Metropolitan Kallistos Ware of Diokleia and the Russian Church Abroad
The first encounter of Metropolitan Kallistos with Orthodoxy was at a London church on Buckingham Palace Road where services were alternated between the Synodal and the Patriarchal communities. It is hard to tell now which one of these had the All-Night Vigil when 17-year old Timothy Ware happened into the church on “one Saturday afternoon in the summer of 1952.
The first encounter of Metropolitan Kallistos with Orthodoxy was at a London church on Buckingham Palace Road where services were alternated between the Synodal and the Patriarchal communities. It is hard to tell now which one of these had the All-Night Vigil when 17-year old Timothy Ware happened into the church on “one Saturday afternoon in the summer of 1952.” 1
Five years later Timothy found himself in another émigré church in Versailles near Paris, where St. John of Shanghai was celebrating the Divine Liturgy. As Metropolitan Kallistos tells in his essay on his journey to Orthodoxy (cited throughout this article): “I arrived near the end of the service, shortly before the moment when he emerged to give communion. No one came forward to receive the sacrament, but he remained standing with the chalice in his hand; and with his head on one side in his characteristic way, he stared fixedly and even fiercely in my direction (he had never seen me before). Only when I shook my head did he return to the sanctuary with the chalice.” 2 Nevertheless St. John anointed him with the oil at the end of a moleben that followed the liturgy. “What the truth of the matter, – recalls Metropolitan Kallistos – my experience at Versailles strengthened my feeling that the moment had come for action. If Orthodoxy is the one true Church, and if the Church is a communion in the sacraments, then I needed above all else to become an Orthodox communicant.” 3
The next year he was received in Orthodoxy by Bishop James of the Patriarchate of Constantinople. The reason why he decided not to be received into the ROCOR is rooted in his double loyalty to this Church of Russian refugees and to world Orthodoxy. On the one hand he admired the ROCOR for its perseverance of monastic and ascetic heritage, for the veneration of New Martyrs of Russia, but on the other hand Timothy was disturbed by its increasingly growing isolationism and was confused by the relations among Russian jurisdictions in the immigration. Therefore, Timothy was delighted when the Greek bishop instructed him to go for his spiritual needs to Fr. George Cheremteff (+1971), a ROCOR priest, at the cathedral in London. 4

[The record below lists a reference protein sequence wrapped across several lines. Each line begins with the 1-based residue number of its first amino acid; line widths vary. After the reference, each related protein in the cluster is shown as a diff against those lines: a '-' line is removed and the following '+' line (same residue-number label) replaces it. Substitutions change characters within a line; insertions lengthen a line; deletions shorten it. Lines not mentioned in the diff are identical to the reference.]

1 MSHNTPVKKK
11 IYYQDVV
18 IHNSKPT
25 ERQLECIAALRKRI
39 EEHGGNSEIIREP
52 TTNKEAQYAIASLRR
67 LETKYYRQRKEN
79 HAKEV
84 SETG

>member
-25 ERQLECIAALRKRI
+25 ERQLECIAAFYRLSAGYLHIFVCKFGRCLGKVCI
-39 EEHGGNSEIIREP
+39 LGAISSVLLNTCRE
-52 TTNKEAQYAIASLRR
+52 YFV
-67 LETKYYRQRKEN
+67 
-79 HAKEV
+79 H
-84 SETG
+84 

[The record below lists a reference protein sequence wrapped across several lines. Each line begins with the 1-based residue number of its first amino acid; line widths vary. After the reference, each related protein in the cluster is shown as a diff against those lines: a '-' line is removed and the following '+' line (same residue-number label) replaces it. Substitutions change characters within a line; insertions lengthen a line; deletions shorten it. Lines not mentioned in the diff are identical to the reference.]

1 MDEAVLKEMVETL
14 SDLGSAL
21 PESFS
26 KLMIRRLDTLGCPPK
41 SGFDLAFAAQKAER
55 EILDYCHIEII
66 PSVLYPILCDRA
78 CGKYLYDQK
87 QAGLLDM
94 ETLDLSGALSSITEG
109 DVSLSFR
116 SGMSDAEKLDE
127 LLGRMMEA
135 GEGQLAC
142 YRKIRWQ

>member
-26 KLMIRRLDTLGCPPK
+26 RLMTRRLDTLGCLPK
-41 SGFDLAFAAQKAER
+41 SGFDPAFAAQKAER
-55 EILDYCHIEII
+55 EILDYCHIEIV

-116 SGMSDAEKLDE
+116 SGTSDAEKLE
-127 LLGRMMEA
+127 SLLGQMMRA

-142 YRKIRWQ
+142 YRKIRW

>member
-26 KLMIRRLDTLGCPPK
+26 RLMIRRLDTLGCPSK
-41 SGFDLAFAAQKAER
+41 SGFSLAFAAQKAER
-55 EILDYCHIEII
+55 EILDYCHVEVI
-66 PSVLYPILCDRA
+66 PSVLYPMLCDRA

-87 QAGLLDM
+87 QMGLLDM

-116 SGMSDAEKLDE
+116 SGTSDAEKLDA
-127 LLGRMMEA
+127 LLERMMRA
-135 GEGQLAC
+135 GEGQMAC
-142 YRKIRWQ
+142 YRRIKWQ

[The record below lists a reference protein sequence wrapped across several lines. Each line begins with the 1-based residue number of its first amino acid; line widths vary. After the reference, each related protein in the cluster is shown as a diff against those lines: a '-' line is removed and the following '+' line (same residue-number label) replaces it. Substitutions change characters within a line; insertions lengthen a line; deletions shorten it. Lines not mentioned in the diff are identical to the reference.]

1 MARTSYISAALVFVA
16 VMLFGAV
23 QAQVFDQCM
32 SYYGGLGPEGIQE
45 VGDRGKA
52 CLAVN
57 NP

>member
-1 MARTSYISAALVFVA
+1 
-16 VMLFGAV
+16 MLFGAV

Since Metropolitan Laurus had mentioned to me that Timothy Ware had done research at the library of Holy Trinity Seminary, at my meeting with Metropolitan Kallistos in June, 2008 I asked him about his visits to Jordanville. Here is what he related: “In 1959-60 I was a research fellow at Princeton. I wrote to Fr. Konstantin Zaitsev and asked whether I could come. I received an invitation from him and spent three weeks at the monastery during the summer. I have visited Jordanville three times, and totally I spent there five weeks. There were about 40 monks at that time, and the abbot was Archbishop Averkii. Father Konstantin Zaitsev was quite strict about church matters. Fr. George Grabbe, whom I met at the Synod, was quite unhappy with Fr. Konstanin’s views. The seminary maintained high standards of Russian studies. I met a student there who had already started as a seminarian and having been dissatisfied with the quality of teaching left for the Russian department of one of the universities. However, the standards of teaching at that place were lower than in Jordanville, and that fellow came back. ”